Greve, the little Chianti capital, lies on the SS222 Chiantigiana route south of Florence.
The biggest wine fair in Chianti occurs every September in this medieval townlet (pop. 10,800). Located on the banks of the river Greve, it is celebrated for its charming, arcaded, funnel-shaped Piazza del Matteotti, studded with a statue of Giovanni from Verrazzano, who was the first European to sail into New York Bay (and gave his name to the Verrazzano Narrows Bridge). It has a Museo del Vino that might or might not be open.
And that’s about all – its castle was burned in 1387, and its Franciscan convent converted to a prison in the last century. However, in the parish church of Santa Croce there’s a triptych by Lorenzo di Bicci and a painting by the ‘Master of Greve’. But Greve is awash with wine, so it is worth seeking out the specialized wine shops.
The ancient village and castle of Montefioralle, on a commanding height 1km west of Greve, is where the people of Greve lived in the bad old days. Recently restored, it is an interesting place to poke around in, with its intact octagonal walls, its old tower houses, and two Romanesque churches: Santo Stefano, housing early Florentine paintings, and the porticoed Pieve di San Cresci a Montefioralle, just outside the walls.
The road to Montefioralle continues on passing the ruined castle of Montefili, built in the 900s as the eastern outpost of one of Chianti’s most powerful religious institutions, the Badia a Passignano.
Surrounded by an impressive wall of cypresses, this fortified complex began life as a Dark Age Lombard castle. About 890 it became a Benedictine monastery. Most of the buildings you see today are from the mid 15th century, after the monastery had passed to the wealthy Vallombrosan Order. Elegant enough for the noble monks, they still bear a hint of the place's military origins. That became even more pronounced after the Badia was closed in 1866 and sold off as a private villa; the owners added the medieval-style crenellations and other features.
The monastery was dedicated to St Michael, and the mystically inclined will note it lies very close to the European 'St Michael Line' that seems to connect sites dedicated to the Archangel from Skellig Michael in Ireland through Mont-St-Michel and many Italian churches, to Delphi and Mount Carmel.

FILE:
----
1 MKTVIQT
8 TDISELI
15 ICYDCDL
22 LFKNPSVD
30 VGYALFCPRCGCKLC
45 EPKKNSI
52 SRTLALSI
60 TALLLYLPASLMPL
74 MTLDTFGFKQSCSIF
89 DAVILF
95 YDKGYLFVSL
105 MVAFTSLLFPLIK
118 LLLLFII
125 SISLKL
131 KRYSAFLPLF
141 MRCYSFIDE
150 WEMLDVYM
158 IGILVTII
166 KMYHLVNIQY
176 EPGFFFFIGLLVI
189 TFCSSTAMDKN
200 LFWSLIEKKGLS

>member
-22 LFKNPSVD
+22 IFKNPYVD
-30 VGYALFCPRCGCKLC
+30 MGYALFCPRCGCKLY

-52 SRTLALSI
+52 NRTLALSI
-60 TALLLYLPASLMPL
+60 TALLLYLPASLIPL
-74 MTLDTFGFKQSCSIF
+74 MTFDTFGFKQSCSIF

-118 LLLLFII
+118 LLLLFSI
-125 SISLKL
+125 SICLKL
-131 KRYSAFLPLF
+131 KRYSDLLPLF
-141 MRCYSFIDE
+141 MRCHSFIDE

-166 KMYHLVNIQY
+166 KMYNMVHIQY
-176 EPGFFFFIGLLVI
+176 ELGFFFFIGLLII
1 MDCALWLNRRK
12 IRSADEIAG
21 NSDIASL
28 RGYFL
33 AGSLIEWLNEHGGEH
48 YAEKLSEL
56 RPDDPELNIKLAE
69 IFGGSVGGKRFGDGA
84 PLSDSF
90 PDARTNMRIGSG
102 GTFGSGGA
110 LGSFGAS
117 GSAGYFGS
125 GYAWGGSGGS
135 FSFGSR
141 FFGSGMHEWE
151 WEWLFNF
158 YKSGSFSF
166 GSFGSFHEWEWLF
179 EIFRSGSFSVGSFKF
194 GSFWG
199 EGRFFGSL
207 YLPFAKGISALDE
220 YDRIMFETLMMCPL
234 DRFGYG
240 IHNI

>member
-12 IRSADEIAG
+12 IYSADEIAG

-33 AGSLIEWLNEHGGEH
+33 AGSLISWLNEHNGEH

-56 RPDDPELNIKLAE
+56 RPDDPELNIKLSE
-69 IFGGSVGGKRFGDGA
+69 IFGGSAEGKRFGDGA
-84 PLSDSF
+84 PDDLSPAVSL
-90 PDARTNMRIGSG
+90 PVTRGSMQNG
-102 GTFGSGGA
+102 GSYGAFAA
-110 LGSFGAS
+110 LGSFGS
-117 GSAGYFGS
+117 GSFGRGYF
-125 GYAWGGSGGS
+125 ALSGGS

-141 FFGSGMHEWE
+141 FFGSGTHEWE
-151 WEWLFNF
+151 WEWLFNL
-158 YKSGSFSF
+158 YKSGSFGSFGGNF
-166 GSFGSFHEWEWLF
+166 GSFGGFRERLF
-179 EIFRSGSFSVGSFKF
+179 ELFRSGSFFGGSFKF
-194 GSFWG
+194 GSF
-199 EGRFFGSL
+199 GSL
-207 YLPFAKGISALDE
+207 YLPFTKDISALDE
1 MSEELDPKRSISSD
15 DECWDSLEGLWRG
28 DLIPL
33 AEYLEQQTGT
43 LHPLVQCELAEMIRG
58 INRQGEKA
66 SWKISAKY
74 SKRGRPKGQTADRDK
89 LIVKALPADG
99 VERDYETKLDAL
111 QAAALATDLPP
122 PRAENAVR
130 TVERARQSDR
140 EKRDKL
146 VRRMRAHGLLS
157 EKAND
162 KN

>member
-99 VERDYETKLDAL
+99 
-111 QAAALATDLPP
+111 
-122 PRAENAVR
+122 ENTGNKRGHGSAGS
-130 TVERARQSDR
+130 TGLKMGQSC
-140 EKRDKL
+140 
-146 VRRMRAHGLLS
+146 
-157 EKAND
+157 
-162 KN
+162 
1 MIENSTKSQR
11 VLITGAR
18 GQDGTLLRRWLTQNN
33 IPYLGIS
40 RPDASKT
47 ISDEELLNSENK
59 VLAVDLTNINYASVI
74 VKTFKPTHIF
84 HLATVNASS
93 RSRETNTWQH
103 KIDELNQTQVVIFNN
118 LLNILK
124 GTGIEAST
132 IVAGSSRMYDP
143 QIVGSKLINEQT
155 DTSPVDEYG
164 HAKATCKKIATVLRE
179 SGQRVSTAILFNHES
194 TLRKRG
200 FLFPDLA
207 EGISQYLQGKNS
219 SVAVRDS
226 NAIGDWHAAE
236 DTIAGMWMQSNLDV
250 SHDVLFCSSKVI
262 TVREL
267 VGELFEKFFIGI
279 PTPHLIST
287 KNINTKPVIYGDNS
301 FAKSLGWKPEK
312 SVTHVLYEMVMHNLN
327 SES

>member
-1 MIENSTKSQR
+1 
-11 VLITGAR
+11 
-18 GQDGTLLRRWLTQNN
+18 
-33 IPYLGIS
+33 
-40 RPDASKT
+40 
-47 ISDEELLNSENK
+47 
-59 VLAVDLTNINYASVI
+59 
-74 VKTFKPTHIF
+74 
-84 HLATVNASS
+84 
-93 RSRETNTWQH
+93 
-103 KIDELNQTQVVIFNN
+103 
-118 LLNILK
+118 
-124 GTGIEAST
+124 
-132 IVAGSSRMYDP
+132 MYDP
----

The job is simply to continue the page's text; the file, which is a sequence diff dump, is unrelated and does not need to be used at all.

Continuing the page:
Unfortunately, much of the Badia is under restoration, though some parts of it will be open by reservation on Sunday mornings. If you do get in, you can visit the old abbey church, San Michele, which contains works by Domenico Ghirlandaio (a fresco of the Last Supper, painted with his brother Davide); Alessandro Allori and Domenico Cresti (better known as 'Passignano') and a bust of San Giovanni Gualberto, founder of the Vallombrosans, who arrived here in the mid-11th century.
The church of San Biagio has a colourful fresco cycle by a talented local quattrocento painter, Filippo di Antonio Filippelli. Outside, there's a pretty topiary garden.
Just east of Greve, the beautiful villa of Vignamaggio was built by the Gherardini family, whose most famous member, Lisa, was born here. She married Francesco del Giocondo before posing for the world’s most famous portrait. In 1992 it was the setting for Kenneth Branagh’s film, Much Ado About Nothing; today it's a hotel and winery.
A mile north of Greve stands the Castello di Uzzano, built by the Bishop of Florence in the 13th century and then gradually converted into one of Chianti’s most impressive villa estates.
Museo del Vino, Piazza Nino Tirinnanzi 10, Greve, website, +39 055 854 6275. Closed for renovations at the time of writing.
Badia à Passignano: To inquire about tours (Sunday mornings only) +39 0558 077 832
Images by: Vignaccia76, Creative Commons License, Stefano Costantini, keikatagiri, Creative Commons License